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Wen warns of challenges as China welcomes new year

BEIJING (Reuters) - Chinese Premier Wen Jiabao warned his people to keep a “sober mind” about the challenges ahead in the new year as the country welcomed the arrival of the Year of the Tiger with noisy celebrations on Saturday.

“In 2010, China will face a more complicated situation, both at home and abroad,” the state news agency Xinhua paraphrased Wen as saying, in remarks carried in major newspapers.

People must “keep a sober mind and an enhanced sense of anxiety about lagging behind,” the premier added.

Priority should be given to “persistence in taking economic development as the central task, forcefully promoting reform and opening up ... and doing a better job responding to the global financial crisis, in order to keep steady and relatively fast economic development.”

The government is trying to maintain a balance between the economic growth needed to create jobs for the country’s 1.3 billion people, and not letting the economy overheat and drive up the cost of basic goods and housing for residents.

China raised the level of reserves banks must hold for the second time this year on Friday, spooking financial markets on the eve of its New Year holiday by showing it was intent to curb lending and inflation.

China powered to 8.7 percent growth last year, by far the strongest of any major economy, driving demand for everything from Chilean copper to Australian iron ore.

“Shanghai house prices must fall, they cannot go higher, this year they must fall,” said Shanghai resident Ge Jieyou, 53. “We have a lot of corruption here, I don’t think that will change this year.”

Wen, who in previous years has spent the holiday with everyone from AIDS patients to survivors of 2008’s devastating Sichuan earthquake, this year visited a drought-struck part of the southern region of Guangxi, state television said.

A lion dance troupe performs during a temple fair to celebrate upcoming Chinese New Year in Beijing February 12, 2010. The Chinese New Year begins on February 14th and according to the Lunar calendar will be the Year of the Tiger. REUTERS/Christina Hu


President Hu Jintao, by contrast, first visited Taiwan investors in the coastal city of Zhangzhou in the southeastern province of Fujian, before going to an old revolutionary base further inland.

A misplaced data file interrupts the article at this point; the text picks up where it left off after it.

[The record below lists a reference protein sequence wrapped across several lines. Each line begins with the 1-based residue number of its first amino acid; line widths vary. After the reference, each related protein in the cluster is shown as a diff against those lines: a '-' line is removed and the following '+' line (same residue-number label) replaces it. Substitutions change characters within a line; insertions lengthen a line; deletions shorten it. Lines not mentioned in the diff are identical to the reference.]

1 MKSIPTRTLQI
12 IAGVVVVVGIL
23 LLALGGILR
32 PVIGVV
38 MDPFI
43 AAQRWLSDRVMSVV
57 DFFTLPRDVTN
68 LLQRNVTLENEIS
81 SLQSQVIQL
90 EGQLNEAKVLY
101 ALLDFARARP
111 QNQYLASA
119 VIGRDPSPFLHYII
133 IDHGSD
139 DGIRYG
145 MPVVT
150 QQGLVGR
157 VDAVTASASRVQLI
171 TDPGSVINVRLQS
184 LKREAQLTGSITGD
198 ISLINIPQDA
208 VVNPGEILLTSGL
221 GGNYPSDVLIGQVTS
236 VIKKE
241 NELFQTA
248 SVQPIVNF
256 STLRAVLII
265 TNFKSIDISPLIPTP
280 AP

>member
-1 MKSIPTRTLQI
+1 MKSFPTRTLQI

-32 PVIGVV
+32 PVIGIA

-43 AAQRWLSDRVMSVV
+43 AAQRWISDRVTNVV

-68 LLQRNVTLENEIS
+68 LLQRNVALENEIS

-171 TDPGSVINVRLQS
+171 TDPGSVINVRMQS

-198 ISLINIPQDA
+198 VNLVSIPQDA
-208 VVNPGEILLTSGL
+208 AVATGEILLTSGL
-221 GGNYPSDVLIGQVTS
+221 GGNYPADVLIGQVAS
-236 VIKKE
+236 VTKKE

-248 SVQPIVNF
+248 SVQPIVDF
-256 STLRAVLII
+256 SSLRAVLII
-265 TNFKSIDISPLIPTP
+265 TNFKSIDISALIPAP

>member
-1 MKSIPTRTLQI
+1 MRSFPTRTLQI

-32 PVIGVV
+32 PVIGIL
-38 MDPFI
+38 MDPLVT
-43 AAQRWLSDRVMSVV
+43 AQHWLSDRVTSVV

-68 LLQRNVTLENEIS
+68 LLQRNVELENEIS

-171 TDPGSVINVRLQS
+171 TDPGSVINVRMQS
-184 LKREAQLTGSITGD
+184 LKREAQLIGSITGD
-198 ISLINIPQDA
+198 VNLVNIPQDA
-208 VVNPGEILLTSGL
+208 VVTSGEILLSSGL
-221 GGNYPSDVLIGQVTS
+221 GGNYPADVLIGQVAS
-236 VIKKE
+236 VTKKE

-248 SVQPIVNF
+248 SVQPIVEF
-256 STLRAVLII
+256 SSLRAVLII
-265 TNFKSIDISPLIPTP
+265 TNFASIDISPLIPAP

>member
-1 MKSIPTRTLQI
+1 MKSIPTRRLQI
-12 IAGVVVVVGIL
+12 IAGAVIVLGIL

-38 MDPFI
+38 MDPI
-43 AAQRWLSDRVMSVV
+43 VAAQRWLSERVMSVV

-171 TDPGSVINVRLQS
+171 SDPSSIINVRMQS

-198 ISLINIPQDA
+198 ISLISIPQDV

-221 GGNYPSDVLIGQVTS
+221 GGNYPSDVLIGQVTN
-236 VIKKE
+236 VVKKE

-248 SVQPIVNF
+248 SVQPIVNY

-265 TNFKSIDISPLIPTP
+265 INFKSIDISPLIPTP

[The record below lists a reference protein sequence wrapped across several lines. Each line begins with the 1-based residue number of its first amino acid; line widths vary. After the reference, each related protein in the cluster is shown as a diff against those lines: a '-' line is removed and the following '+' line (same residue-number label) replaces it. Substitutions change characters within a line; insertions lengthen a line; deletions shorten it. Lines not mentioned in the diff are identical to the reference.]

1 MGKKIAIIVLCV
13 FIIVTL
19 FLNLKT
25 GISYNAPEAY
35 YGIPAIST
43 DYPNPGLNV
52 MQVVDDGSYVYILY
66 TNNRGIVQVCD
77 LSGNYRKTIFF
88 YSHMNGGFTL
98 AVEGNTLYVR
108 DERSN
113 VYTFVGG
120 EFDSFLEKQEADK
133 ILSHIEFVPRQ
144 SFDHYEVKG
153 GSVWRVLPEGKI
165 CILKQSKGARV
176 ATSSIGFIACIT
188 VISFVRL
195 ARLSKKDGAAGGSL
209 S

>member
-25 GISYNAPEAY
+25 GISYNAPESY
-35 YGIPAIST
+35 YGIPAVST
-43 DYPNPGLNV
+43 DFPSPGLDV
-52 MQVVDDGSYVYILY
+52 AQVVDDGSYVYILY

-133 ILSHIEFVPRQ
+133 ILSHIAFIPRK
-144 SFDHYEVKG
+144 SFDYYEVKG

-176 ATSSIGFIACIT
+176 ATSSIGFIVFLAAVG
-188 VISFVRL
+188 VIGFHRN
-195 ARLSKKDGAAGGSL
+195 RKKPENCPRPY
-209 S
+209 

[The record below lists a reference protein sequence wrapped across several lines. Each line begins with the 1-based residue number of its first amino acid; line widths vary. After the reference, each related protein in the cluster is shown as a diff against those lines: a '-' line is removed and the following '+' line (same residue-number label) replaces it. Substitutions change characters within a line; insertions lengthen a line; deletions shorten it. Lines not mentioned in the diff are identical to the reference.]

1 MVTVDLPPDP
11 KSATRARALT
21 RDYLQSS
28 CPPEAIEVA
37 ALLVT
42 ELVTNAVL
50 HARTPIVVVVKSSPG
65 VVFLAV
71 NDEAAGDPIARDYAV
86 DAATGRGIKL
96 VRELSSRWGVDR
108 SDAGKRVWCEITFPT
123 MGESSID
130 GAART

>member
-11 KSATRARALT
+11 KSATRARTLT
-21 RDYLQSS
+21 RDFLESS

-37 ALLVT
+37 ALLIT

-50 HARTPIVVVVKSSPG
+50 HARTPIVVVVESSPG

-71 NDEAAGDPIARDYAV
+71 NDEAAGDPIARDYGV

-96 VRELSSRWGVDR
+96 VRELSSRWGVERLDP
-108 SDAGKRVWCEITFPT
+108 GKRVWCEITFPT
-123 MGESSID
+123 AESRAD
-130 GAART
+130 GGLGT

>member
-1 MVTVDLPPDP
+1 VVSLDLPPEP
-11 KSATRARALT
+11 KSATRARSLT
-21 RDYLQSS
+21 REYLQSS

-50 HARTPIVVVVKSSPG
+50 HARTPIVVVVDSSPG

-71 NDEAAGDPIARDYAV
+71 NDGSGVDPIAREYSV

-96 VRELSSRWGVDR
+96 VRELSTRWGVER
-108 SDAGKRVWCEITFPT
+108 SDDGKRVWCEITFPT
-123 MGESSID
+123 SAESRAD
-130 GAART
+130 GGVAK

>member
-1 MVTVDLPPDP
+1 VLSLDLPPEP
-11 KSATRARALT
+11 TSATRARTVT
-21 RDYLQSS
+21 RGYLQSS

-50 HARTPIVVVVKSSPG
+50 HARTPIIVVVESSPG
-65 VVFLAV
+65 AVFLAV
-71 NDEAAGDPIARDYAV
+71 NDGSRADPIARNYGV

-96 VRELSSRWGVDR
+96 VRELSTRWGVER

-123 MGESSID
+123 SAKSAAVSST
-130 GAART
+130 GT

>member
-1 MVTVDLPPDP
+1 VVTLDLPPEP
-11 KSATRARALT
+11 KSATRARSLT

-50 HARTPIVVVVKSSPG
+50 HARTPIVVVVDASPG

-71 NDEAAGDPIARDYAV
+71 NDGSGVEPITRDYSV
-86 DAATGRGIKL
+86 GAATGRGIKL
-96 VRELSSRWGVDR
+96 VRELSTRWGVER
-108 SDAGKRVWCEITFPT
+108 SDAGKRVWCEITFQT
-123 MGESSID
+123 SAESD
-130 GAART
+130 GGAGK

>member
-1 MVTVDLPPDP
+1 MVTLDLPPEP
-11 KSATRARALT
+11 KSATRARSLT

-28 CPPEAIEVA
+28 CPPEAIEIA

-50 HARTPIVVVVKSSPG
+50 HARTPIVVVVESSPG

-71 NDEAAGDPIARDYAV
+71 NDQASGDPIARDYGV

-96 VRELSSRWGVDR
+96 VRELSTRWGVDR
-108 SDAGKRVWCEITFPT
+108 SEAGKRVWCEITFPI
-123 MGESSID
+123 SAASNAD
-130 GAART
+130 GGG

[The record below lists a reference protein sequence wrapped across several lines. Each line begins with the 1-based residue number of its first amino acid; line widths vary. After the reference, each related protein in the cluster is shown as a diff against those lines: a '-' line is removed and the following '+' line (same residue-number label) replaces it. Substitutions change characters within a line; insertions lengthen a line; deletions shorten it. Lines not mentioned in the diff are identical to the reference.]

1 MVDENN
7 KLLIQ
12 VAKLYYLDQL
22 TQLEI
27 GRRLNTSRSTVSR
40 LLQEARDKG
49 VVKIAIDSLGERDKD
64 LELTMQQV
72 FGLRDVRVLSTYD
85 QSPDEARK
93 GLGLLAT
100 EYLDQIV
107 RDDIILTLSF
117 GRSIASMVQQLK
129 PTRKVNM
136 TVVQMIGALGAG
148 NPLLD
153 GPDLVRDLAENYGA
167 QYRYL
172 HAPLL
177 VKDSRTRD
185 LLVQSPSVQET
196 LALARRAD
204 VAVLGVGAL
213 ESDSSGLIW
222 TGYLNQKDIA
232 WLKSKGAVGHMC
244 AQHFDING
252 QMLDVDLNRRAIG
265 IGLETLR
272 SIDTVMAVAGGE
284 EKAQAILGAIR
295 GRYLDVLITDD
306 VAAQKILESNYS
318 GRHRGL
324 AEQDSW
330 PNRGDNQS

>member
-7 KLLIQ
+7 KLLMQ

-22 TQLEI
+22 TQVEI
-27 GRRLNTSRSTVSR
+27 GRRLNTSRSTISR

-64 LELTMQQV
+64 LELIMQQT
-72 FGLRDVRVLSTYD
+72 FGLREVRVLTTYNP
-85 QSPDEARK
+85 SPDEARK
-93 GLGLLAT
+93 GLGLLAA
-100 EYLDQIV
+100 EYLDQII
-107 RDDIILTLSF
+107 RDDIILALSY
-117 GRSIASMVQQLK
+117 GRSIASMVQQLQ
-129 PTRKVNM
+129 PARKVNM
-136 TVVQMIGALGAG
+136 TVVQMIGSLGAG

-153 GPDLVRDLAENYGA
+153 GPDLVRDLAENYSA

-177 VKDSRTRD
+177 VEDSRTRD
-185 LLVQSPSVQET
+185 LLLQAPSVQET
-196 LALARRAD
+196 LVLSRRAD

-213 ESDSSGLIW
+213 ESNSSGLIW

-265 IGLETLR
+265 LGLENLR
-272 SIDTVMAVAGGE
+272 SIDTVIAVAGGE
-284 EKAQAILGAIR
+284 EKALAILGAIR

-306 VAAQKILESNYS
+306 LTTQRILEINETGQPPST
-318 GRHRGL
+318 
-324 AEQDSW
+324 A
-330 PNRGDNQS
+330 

Taiwan businesses have invested billions of dollars in China since detente began between the two sides in the 1980s, lured by a common culture and language.

China and Taiwan have been ruled separately since a civil war ended with Communist victory in 1949.

Ties have improved further following the election of China-friendly Taiwan President Ma Ying-jeou in 2008, who has signed a series of landmark trade and tourism deals with Beijing.

“We will try our best in everything that will benefit the Taiwan compatriots, and we will honor our words,” Hu told the Taiwan investors, according to Xinhua.

Beijing has directed its ire over Washington’s recent decision to sell weapons to Taiwan at the United States, rather than the self-ruled and democratic island, being keen not to damage warming relations and the eventual goal of reunification.

Taiwan and China are gearing up to sign a free trade deal, something Hu told his Taiwan audience would “bring win-win results.”

The year of the tiger is believed to bring with it mythical heroic powers, even if soothsayers say it is an inauspicious one for marriage. Still, the year is seen as being good for the economy.

Beijing and the commercial capital Shanghai reverberated with huge, ad hoc firework displays and the sound of firecrackers, whose smoke filled the streets.

Firecrackers are believed to scare off evil spirits and entice the god of wealth to people’s doorsteps once New Year’s Day arrives.

Celebrations will carry on into the early hours of Sunday, officially the first day of the Lunar New Year.

Additional reporting by Lucy Hornby, and Farah Master in Shanghai